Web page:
Eshen: An American Colony, Michael H.Davison
Books
Michael H.Davison

Eshen: An American Colony

Martin Durant, a police officer and principal character of the story, chases two murderers into an alien forest where intrusion is restrained by terror and forbidden by vigorously enforced U.S. law. He kills one murderer while the other flees to face the terror of the forest. Intensely curious he resolves to remain in the forest, despite direct orders to leave, to try and discover why its inhabitants are so feared. He shortly observes that the feared aliens glow in iridescent colors, induce paralysis and psychosis in humans and gradually disappear. Durant learns the hard way that his own emotions, amplified, distorted and reflected back to him, are the sources of the glow and the paralysis. He realizes that chance and a rash but now irreversible decision have forced him into a dilemma far beyond his understanding. He has also reached the conclusion that the aliens are not the malevolently intelligent creatures human superstition has made them. But now he neither can return home nor emerge from the forest and reveal what he has learned for fear of exposing these simple beings and their verdant home to exploitation or abuse. He walks through the forest, a journey of six weeks, and telephones his girl friend who by this time, along with everyone else, has presumed him dead. Following a tearful and impassioned reunion, the two of them decide to seek advice from a much admired former professor of theirs. The three of them meet in a remote town and hatch a plot to fake Durant's psychosis in a sanitarium while he and his girl friend endure months of intense study in preparation for returning to the forest to try to understand the links between human emotions and the paralysis and madness inadvertently induced by the aliens. Enduring paralysis and terror, they learn the causes of both, and recognize the implications for unraveling the intricacies of their own minds. They leave the forest, travel to Washington DC to entreat Congress to repeal the law forbidding entry into the forest. The couple are then married on Mt. Tamalpais north of San Francisco. Superstitious fear succumbs to an intense search for the as yet undiscovered human capacity for telepathy serendipitously revealed by the aliens. Struggles emerge in the book not in physical contests between individuals, but in confrontational dialogues that discuss opposing ideas like, for example, courage versus fear, reason assaulting superstition, and freedom of thought opposing its eternal enemy, ignorance armed with authority. Eshen, a distant planet and a colony of the United States, and its alien inhabitants furnish the stage for this dramatic love story.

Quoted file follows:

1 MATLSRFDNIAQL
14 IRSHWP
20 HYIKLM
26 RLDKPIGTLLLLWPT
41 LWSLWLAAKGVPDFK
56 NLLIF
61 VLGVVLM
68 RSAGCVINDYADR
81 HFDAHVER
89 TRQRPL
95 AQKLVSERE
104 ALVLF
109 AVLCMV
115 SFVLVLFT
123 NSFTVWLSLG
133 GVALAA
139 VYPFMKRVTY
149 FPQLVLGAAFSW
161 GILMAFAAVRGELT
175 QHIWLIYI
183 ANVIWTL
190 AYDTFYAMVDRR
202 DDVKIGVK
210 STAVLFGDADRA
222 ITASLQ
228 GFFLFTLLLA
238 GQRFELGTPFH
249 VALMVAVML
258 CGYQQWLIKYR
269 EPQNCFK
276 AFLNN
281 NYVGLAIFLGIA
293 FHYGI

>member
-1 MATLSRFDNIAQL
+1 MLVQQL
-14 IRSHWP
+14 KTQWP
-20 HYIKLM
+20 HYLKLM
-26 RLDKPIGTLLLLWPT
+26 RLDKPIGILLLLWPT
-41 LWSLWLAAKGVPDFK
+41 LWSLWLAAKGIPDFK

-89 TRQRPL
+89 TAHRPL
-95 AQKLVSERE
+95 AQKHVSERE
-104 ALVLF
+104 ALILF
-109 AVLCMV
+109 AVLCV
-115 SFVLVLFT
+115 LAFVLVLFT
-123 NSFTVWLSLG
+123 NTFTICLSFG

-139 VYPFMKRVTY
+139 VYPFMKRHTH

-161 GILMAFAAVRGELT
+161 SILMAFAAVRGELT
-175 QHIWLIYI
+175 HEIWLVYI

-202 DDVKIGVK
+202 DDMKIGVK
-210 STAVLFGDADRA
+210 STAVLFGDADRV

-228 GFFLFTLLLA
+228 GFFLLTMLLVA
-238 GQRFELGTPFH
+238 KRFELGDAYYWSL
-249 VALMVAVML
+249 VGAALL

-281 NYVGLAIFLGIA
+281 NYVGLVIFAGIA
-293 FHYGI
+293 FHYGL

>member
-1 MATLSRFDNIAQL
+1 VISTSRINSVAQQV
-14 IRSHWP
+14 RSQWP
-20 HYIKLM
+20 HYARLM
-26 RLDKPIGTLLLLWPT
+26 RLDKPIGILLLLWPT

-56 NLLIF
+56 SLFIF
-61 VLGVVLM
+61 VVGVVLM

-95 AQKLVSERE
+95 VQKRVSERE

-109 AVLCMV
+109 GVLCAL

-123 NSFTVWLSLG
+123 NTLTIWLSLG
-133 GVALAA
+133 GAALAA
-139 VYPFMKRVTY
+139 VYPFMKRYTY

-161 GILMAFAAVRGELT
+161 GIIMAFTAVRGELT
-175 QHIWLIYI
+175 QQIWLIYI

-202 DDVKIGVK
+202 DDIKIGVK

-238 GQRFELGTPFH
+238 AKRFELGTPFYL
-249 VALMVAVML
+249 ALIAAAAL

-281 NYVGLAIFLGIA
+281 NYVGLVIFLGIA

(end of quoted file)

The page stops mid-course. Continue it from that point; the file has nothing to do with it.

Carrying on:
503 printed pages
Original publication
2014

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